July 22, 2019 / 1:27 PM / 3 months ago

TREASURIES-Yields fall as dovish central bank policy supports debt

    * ECB expected to give dovish signal on Thursday
    * Fed expected to cut rates by 25 bps this month
    * Treasury to sell $113 billion notes this week

    By Karen Brettell
    NEW YORK, July 22 (Reuters) - Long-dated U.S. Treasury
yields fell on Monday and the yield curve flattened as dovish
global central bank policy supported demand for government debt,
with no major new events to shift market direction.
    The European Central Bank (ECB) is expected to signal easier
monetary policy when it meets on Thursday.             
    The Federal Reserve is also seen as certain to cut its
benchmark rate at its July 30-31 meeting.
    "The ECB as well as the Fed are both about to move into a
more accommodative monetary policy stance in the very near
term," said Ian Lyngen, head of U.S. rates strategy at BMO
Capital Markets in New York.
    The Fed has signaled that a rate cut is likely as the
prolonged U.S.-China trade war dents business confidence, global
manufacturing slows down and inflation remains below the Fed's
target of 2% a year.
    Expectations that the U.S. central bank could make a 50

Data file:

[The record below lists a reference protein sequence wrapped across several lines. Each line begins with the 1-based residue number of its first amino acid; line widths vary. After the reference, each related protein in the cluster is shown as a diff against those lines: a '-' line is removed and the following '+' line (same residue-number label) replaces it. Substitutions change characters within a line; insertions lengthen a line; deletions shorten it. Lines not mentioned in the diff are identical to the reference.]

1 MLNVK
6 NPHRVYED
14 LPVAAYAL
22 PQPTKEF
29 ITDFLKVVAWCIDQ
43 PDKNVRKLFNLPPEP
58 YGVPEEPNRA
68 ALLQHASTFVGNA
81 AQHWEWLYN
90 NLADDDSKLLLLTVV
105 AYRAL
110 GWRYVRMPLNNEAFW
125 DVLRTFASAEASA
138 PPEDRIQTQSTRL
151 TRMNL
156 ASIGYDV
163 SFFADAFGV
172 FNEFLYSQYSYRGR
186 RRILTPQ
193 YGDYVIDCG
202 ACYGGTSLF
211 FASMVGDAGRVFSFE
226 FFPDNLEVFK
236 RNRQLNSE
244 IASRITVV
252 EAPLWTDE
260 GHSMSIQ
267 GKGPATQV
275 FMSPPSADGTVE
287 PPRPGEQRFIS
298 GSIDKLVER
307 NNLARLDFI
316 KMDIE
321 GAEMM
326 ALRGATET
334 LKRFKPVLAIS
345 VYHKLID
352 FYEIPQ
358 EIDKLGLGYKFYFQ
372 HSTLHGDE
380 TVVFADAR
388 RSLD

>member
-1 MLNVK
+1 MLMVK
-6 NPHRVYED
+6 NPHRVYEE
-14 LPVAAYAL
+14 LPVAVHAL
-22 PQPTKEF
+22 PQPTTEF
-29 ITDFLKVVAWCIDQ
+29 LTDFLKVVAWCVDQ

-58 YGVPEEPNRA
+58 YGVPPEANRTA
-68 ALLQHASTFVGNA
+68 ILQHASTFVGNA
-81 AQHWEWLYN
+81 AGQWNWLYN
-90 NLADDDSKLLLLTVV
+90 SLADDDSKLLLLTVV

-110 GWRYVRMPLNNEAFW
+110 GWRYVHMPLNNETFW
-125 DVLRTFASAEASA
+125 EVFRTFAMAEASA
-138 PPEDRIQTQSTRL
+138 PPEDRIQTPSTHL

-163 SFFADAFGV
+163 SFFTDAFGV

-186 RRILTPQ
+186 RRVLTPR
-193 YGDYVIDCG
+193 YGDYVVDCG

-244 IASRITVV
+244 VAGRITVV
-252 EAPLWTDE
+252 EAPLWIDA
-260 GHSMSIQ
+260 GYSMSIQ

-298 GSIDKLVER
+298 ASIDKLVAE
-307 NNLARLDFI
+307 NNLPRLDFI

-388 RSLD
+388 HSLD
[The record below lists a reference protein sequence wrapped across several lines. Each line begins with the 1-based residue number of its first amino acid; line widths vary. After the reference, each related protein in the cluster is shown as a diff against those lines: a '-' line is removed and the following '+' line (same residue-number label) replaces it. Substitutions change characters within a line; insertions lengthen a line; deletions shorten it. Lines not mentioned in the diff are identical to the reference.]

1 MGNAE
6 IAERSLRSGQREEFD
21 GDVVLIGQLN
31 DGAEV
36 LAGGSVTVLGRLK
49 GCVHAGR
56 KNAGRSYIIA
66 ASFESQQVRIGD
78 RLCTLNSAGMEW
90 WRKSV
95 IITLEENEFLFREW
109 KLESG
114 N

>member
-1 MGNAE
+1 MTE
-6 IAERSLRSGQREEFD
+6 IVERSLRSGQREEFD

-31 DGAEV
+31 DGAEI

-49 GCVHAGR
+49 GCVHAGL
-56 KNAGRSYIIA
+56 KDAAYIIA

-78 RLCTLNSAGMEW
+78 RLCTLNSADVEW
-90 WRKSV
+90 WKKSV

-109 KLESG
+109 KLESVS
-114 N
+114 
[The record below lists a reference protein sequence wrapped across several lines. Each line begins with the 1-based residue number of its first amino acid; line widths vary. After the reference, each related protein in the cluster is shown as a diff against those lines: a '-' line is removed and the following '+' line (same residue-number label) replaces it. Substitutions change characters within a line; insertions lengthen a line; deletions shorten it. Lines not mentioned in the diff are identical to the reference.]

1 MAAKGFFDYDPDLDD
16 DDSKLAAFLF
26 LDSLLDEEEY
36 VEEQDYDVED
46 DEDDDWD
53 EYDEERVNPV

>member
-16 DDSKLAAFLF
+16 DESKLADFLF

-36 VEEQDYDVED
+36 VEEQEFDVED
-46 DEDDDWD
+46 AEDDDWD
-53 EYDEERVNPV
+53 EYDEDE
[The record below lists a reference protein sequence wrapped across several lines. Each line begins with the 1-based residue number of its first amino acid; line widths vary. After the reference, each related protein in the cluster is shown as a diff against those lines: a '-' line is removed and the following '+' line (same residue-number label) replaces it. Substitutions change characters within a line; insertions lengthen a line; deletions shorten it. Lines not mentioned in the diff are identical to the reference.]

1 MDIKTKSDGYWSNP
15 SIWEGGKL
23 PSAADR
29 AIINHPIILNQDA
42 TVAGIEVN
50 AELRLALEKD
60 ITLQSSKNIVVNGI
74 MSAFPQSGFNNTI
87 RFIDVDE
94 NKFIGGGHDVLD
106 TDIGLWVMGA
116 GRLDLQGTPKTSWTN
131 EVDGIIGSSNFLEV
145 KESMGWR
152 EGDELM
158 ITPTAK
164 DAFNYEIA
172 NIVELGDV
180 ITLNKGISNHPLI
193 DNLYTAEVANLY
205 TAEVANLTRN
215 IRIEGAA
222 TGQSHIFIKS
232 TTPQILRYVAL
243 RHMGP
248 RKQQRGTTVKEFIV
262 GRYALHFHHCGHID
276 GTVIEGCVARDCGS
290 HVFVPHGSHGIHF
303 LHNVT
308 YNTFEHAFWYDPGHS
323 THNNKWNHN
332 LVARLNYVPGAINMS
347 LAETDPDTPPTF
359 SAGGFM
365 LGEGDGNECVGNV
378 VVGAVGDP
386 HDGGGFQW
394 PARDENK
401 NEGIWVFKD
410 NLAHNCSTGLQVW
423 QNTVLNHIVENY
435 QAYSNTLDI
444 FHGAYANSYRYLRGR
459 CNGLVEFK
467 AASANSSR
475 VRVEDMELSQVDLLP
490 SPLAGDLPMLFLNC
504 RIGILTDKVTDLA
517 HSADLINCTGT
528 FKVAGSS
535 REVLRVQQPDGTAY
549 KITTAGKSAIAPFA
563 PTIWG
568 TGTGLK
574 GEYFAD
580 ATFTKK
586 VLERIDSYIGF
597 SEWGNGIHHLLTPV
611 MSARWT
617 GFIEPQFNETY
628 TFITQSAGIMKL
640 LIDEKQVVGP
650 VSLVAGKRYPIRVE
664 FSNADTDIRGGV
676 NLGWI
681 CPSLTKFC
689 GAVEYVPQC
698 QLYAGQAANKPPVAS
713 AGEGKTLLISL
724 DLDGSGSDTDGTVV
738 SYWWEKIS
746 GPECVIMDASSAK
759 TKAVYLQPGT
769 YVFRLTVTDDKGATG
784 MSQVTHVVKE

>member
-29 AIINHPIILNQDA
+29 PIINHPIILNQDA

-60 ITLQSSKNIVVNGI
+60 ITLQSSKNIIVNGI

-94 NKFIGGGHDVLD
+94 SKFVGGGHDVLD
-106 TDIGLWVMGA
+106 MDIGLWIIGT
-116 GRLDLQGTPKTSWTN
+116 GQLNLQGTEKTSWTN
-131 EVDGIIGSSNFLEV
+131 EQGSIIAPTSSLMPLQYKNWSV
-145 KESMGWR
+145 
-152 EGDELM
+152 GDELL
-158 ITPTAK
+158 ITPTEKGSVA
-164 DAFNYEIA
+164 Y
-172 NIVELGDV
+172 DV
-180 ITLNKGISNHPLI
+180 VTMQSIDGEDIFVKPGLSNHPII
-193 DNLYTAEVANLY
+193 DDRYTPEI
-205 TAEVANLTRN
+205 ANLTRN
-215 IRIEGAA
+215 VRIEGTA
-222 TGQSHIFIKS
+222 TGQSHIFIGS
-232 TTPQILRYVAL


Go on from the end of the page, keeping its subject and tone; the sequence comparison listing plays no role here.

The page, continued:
basis point cut rose last week after New York Fed President John
Williams made the case for fast action to stave off economic
weakness, but fell back after the New York Fed said the comments
were not about upcoming policy action.                          
    The odds of a deeper cut also fell on Friday after the Wall
Street Journal wrote that the Fed is likely to cut rates by 25
basis points and that policymakers are not prepared for a 50
basis point rate decrease.             
    St. Louis Federal Reserve President James Bullard said on
Friday he would like a 25 basis point cut as it would give the
Fed options for later this year.             
    Benchmark 10-year notes             were last up 6/32 in
price to yield 2.03%, down from 2.05% late on Friday.
    The yield curve between two-year and 10-year notes
               flattened to 22 basis points, from 24 basis
points on Friday. 
    The Treasury Department this week will sell $113 billion in
short and intermediate-dated notes, including $40 billion in
two-year notes on Tuesday, $41 billion in five-year notes on
Wednesday and $32 billion in seven-year notes on Thursday. 

 (Reporting by Karen Brettell; Editing by Will Dunham)
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